What Does Abel Say? 

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Abel is credited with speaking three times in the Bible. But in each case, he “speaks” without words. In Genesis 4:10 Abel’s blood cries; in Hebrews 11:4 and 12:24 Abel’s sacrifice speaks. Influence, whether good or bad, is powerful. Abel’s life has been speaking for thousands of years, but what does it say?

 Faith Gives Its Best

Abel brought of the “firstlings of the flock and of the fat thereof” (Gen. 4:4). Abel’s “more excellent sacrifice” might refer primarily to quantity, to a generous sacrifice. God was pleased with his “gifts” (Heb. 11:4), implying an abundant offering.

Faith makes the difference between the acceptable and unacceptable offering, whether it be money, worship, or time. “By faith” Abraham offered his own son (Heb. 11:17). The Macedonians abounded in the riches of liberality and gave beyond their power because they first gave themselves to the Lord, a definition of real faith (2 Cor. 8:2–5).

How we use our money is an accurate measure of our faith. We advertise our unbelief when we can drive two or three good cars, live in a comfortable, well-furnished house, wear expensive clothes, eat the best food, buy the newest gadgets, spend several hundred dollars on recreation each year—and return a mere token of our wealth to the Lord. Some day we shall have to explain how we acquired a financial estate for ourselves but could not share our spiritual estate with the lost. Abel shouts to us, “Bring your firstlings!” Christ echoes, “Seek ye first His kingdom!” (Mat 6:33).

Faith Justifies

Abel was pronounced righteous by faith. His parents and brother were rejected by God because they lacked faith. Abel personifies man’s appropriate response to God. Abel was the first to demonstrate the principle announced in Habakkuk 2:4: “the righteous shall live by faith,” also a frequent New Testament quotation.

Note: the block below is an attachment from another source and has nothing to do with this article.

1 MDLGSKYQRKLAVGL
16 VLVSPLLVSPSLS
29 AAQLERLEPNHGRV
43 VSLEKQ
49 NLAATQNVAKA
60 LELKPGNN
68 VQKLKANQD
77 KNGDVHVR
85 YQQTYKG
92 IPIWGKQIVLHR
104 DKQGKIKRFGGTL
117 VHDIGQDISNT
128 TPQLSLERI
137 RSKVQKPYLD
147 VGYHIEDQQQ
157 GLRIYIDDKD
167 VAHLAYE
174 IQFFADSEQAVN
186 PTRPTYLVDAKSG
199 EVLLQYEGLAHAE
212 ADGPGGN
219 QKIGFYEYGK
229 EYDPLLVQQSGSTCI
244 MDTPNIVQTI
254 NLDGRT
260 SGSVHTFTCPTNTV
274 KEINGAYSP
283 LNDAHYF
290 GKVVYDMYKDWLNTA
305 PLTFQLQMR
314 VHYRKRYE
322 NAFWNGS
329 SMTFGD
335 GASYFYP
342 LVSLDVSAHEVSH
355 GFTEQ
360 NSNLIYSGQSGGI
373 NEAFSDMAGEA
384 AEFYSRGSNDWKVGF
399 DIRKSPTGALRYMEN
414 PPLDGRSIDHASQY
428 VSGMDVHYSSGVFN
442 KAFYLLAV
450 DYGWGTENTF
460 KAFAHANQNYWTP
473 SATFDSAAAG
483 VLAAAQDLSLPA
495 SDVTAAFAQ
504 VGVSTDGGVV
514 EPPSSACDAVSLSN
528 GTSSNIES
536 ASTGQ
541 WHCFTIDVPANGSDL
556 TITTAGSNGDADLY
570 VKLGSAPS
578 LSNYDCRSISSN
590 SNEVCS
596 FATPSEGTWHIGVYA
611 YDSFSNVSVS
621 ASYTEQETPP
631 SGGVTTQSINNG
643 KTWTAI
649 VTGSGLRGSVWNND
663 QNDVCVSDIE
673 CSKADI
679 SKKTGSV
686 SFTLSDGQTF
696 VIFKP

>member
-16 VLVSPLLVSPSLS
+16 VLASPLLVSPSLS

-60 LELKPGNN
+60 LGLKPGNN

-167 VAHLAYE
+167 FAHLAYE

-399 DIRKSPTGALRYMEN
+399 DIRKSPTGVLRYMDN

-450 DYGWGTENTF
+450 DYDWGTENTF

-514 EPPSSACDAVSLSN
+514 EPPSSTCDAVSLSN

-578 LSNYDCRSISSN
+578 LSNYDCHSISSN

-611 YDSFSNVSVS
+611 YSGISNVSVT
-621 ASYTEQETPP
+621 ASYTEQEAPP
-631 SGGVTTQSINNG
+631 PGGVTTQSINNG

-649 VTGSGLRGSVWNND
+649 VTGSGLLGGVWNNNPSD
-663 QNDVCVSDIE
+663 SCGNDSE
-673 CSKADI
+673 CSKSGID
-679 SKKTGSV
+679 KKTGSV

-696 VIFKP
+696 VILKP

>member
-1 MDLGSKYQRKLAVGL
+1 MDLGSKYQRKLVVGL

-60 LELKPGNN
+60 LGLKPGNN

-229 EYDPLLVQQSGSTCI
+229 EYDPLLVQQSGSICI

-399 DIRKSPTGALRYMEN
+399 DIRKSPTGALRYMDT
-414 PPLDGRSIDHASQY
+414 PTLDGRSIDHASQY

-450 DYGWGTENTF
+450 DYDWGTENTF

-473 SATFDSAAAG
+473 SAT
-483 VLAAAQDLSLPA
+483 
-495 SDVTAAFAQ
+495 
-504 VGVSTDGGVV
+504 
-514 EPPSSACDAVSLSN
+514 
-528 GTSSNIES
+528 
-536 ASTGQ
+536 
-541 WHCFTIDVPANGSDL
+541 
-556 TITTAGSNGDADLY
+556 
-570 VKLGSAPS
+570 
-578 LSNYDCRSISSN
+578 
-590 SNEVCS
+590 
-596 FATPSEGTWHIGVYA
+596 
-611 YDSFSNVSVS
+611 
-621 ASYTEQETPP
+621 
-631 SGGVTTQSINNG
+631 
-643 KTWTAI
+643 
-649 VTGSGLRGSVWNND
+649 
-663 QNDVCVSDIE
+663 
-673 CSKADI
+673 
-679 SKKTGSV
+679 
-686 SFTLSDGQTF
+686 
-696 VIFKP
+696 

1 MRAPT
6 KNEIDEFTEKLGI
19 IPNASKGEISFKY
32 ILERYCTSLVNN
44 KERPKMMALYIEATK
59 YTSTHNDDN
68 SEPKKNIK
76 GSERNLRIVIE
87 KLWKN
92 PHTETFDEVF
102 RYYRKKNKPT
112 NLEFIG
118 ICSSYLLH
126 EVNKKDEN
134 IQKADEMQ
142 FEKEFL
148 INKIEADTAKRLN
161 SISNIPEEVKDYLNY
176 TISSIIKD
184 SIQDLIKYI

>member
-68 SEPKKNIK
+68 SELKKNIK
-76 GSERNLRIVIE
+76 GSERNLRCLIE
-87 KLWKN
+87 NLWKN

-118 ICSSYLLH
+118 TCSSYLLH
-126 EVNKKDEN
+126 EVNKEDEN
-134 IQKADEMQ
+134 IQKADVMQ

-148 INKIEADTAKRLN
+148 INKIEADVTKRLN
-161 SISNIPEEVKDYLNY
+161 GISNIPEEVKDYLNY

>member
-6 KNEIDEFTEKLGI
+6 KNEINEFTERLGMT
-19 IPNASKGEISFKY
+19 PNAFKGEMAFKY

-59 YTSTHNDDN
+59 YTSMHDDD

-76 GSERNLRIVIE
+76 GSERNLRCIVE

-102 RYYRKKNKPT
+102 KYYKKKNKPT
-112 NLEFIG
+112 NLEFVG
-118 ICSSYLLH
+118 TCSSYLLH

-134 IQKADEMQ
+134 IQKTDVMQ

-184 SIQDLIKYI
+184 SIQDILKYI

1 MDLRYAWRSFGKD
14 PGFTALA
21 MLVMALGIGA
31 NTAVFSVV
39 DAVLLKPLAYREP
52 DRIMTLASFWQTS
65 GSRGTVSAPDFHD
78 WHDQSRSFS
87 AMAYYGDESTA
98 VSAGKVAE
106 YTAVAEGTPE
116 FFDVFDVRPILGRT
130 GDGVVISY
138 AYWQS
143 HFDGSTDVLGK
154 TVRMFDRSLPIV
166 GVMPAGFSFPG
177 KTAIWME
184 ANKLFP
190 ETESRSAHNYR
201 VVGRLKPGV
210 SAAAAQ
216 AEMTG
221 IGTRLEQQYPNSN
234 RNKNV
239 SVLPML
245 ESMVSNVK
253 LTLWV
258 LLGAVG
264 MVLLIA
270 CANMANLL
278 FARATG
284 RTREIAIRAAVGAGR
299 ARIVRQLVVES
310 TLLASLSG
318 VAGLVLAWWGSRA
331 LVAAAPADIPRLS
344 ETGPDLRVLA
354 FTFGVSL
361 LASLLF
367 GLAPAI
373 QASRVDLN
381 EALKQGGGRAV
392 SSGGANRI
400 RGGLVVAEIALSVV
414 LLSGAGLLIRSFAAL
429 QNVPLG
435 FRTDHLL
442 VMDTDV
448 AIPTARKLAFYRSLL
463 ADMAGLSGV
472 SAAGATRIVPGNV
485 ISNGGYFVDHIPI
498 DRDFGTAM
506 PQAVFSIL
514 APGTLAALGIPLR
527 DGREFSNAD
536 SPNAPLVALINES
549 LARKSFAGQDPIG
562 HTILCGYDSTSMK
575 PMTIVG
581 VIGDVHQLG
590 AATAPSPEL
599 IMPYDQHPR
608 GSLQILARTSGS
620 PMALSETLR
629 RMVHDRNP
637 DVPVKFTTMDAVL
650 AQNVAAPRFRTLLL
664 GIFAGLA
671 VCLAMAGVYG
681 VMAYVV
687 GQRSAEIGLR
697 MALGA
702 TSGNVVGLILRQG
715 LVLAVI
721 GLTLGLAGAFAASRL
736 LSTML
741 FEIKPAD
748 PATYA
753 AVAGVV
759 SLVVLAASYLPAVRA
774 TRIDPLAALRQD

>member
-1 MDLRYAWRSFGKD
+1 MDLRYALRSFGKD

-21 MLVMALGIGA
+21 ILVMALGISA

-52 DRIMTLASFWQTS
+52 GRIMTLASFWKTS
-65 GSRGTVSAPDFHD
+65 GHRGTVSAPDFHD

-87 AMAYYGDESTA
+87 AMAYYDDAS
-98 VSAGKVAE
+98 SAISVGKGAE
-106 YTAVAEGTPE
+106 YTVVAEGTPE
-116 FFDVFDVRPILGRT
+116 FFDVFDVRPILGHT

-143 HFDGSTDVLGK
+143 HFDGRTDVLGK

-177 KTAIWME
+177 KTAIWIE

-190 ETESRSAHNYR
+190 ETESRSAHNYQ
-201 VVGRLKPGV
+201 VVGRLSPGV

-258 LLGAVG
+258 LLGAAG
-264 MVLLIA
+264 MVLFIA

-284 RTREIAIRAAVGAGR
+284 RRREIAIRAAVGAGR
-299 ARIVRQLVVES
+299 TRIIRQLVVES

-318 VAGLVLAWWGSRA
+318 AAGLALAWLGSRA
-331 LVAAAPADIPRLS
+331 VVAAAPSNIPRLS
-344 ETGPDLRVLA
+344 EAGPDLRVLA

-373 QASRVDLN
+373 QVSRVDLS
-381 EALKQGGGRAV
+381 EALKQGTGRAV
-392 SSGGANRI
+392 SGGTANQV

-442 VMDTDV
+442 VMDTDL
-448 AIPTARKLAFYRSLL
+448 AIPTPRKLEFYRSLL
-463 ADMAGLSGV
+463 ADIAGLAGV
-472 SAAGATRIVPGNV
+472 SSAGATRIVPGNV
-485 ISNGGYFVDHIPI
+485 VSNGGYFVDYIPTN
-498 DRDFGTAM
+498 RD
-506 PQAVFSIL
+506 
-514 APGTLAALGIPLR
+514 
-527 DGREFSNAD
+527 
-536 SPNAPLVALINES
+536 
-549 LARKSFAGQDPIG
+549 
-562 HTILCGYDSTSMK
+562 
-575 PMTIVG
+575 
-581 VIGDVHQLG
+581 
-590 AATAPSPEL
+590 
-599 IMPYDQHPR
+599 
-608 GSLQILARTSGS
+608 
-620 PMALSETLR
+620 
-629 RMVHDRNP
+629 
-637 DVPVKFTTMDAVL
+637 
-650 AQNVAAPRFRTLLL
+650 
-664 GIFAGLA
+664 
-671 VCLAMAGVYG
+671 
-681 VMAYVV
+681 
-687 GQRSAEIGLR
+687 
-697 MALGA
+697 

Faith Obeys

“By faith Abel offered . . .” (Heb. 11:4). Only when his faith led him to obedience did God bear witness to him “that he was righteous.” Cain tragically illustrates the end of a mere intellectual belief in God that disregards God’s instructions. His offering was rejected. Faith which comes by hearing God’s Word (Rom. 10:17) does not play presumptuous games with God. The interdependence of faith and obedience is a recurring emphasis of the New Testament. The two are used interchangeably by Christ, as recorded in John 3:36. The availing principle with God is “faith working through love” (Gal. 5:6). Disobedience and unbelief are used synonymously in Hebrews 3:18–19. The doctrine of salvation by faith alone is not Biblical. Biblical faith is always an obedient, working faith.

Faith Is Worth the Price

Abel’s faith likely evoked ridicule from Cain. Cain was careless in his offering, rebellious when it was rejected, jealous of Abel’s acceptable sacrifice, and sarcastic when asked about Abel’s disappearance (Gen. 4:4–9).

Whatever influence his brother might have used to weaken him, Abel’s faith remained firm. His death was directly related to his faithful sacrifice. The first example of faith in all history is one which cost the believer his life! Servants of God are not promised immunity from suffering but are rather warned that they will suffer for their faith. Abel exhorts, “Keep your faith regardless of the price.”

Abel’s faith has not been silenced. Nor can it be, for true faith endures. After we are dead, what message will our influence speak?

[NOTE: Written for and published in 20th Century Christian quarterly, March 1974, published by 20th Century Pub. Co., Nashville, TN.]

Attribution: From thescripturecache.com; Dub McClish, owner and administrator.

 

 

 

 

Author: Dub McClish

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